Then later that summer, you showed up at the Washougal National with gold glitter all over your bike, boots and helmet. I remember standing in your pit area and Ryan Hughes walking by the bike and smiling. Some people, like Ryan, seemed to get a kick out of it. On the other hand, many others didn’t…
Yeah, you see a lot of people don’t remember that. I still have that helmet, too. We were in Washougal and I decided to glitter my whole bike, helmet and gear. I just knew it would bum so many people out. All the factories and the teams were looking at us like we were a bunch of screw-offs. I ended up crashing on the start of the first moto, but in the second moto I came out and was like top five or six the whole race and battling with [Mickael] Pichon and [Stephane] Roncada on a glitter bike. It was just funny. I knew it just pissed them off. They couldn’t pass me on my glitter bike. It was just another chapter in the story of us pushing and breaking rules that really weren’t even there. People wanted to shut us down, but there was really no way to do it. It was like, “We’re mad at you for being different! We’re mad at you for being cooler than we are!” It was all kind of funny.
I was also fortunate enough to see the debut of freestyle motocross in the X Games at San Francisco in 1999. To my way of seeing things, that was the day the Metal Mulisha went global.
Yeah, you know freestyle started in 1998 as a competition sport. Like we put on the very first freestyle demo at the end of 1997. We had Death Metal bands and freestyle motocross and a jump park built by Micky Dymond. Then, in 1998, they started a small freestyle series and it did all right. Then in 1999, the X Games picked it up and that’s when it really hit. By that point, I was already in deep and was like, ‘I broke my arm at the very first supercross race in the January of 1999. I‘m over racing. I’m not getting any support. I have no money and I’m broke’. So I focused on freestyle. I was getting paid by companies to ride freestyle. I was stoked. So I started going crazy and I was doing all these commercials and all this stuff for action sports. Then X Games happened. It was like myself as the bad guy and [Travis] Pastrana as the good guy, and we took it to the next level. All of a sudden, we had all these cameras on us and we just smoked all the other sports in our very first year.
What would you say was the top moment of your entire freestyle motocross career?
The first moment that comes to mind, it’s like my biggest moment, would be doing the first 360 at the 2003 X Games at the Coliseum. I stuck the 360 before Pastrana. It was the first time I ever did it on dirt. I just barely landed it and I think people were just tripping, you know? People were blown away by it. In the end, that was the biggest moment. You know the other thing I have to say is that another major accomplishment was being the guy that built freestyle motocross. I mean, look around … I’m one of the only dudes left that is an OG guy that started the sport that still competes. I think the longevity with that and the Mulisha being built and still going strong and us having the sickest team in action sports is a huge accomplishment. I think it might be the biggest besides what Tony Hawk has pulled off, you know?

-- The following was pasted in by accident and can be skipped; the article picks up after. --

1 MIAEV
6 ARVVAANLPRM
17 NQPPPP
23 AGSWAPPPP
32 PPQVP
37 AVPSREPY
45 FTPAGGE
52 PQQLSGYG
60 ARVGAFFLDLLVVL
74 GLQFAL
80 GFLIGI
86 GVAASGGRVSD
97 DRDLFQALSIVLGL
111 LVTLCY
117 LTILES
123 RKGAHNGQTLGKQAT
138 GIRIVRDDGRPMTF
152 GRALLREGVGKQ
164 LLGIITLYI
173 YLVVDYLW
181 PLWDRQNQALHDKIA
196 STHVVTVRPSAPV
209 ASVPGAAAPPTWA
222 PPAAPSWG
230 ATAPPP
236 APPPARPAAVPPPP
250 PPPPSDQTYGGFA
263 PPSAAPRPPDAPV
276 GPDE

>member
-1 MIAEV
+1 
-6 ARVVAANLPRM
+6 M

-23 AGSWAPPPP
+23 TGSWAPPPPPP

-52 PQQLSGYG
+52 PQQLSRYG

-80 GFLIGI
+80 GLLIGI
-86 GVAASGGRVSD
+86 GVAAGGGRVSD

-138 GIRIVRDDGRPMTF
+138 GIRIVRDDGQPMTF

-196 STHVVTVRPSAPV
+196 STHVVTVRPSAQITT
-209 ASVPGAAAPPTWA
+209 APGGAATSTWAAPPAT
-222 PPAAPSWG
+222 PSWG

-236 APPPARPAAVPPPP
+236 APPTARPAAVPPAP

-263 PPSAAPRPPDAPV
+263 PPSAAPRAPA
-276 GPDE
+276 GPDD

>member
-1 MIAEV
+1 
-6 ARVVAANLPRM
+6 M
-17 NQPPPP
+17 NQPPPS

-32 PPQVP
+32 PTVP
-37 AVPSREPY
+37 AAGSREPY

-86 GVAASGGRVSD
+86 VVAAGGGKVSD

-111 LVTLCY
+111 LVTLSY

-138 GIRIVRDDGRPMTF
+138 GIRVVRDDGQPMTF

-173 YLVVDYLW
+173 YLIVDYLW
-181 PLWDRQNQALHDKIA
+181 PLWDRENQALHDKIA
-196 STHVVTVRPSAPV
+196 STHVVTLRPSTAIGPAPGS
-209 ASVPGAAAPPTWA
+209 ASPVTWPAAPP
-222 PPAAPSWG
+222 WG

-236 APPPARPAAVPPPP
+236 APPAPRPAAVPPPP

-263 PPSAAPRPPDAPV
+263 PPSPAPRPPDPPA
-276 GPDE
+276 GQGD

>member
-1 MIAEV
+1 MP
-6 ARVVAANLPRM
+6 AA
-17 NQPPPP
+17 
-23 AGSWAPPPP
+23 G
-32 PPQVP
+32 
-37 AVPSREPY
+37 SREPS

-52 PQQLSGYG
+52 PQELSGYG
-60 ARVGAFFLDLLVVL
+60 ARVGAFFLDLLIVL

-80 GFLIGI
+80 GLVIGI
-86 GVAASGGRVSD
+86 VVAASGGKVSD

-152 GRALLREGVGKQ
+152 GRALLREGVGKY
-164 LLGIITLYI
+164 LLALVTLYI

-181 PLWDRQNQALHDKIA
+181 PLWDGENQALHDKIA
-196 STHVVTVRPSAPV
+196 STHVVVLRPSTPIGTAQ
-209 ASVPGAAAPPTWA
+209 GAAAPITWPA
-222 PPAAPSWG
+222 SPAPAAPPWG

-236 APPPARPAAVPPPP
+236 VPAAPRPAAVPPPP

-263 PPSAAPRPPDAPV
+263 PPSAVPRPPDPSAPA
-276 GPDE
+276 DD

Okay, so what’s in your two-wheel future?
I feel good and I ride the tracks a lot. I ride every day. I feel fast and I feel in good shape. I hired a trainer. I look at age and I think, Yeah, I’m getting older, but I still feel good and I’m in better shape than I’ve ever been. I feel fast. I still want to compete. I want to ride X Games. I want to do Step-Up, and Speed and Style is like a new challenge I want to take it on and I think I can win a medal in that event. So I still want to ride dirt bikes. I want to compete at X Games still. That’s my deal. I feel good. I want to compete. I told X Games, “Hey, if you got a spot open over at Dubai for supercross for the next X Games, let me know. I’ll race supercross just for fun, you know?” At this point, I feel no pressure. Anything I do, I do it for fun.
Okay, brother, what else do you want to toss in?
Obviously, the Metal Mulisha is taking off. I’ll have the whole truck-racing deal going on. And next year I’ll have a full-line of off-road trucks and freestyle bikes and action figures and remote control toys coming into Wal-Mart. They’re already in the stores, actually. That’s been like a huge accomplishment. I’ll go to Wal-Mart and I look and I have a two-foot-wide section from the floor to the ceiling. I’ll look at Tony Hawk’s section and it’s smaller than mine and I think, ‘Man, I must be doing something right’. Out of all the guys … I know there’re guys that ride better than me and have better style and all that, but I always think, ‘Somehow I pulled it off, you know? I did it the right way and everything worked out for me’.